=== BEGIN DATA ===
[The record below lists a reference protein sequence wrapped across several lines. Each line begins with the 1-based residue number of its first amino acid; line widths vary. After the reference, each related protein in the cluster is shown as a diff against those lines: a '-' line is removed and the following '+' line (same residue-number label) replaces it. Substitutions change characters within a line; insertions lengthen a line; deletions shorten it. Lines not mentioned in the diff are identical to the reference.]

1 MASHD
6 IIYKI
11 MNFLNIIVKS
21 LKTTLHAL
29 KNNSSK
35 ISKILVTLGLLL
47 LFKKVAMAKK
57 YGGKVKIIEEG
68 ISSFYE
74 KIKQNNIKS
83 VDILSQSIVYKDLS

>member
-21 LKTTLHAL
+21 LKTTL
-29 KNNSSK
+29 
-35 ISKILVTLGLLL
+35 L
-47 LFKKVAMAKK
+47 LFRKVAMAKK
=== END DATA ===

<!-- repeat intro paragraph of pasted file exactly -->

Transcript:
[The record below lists a reference protein sequence wrapped across several lines. Each line begins with the 1-based residue number of its first amino acid; line widths vary. After the reference, each related protein in the cluster is shown as a diff against those lines: a '-' line is removed and the following '+' line (same residue-number label) replaces it. Substitutions change characters within a line; insertions lengthen a line; deletions shorten it. Lines not mentioned in the diff are identical to the reference.]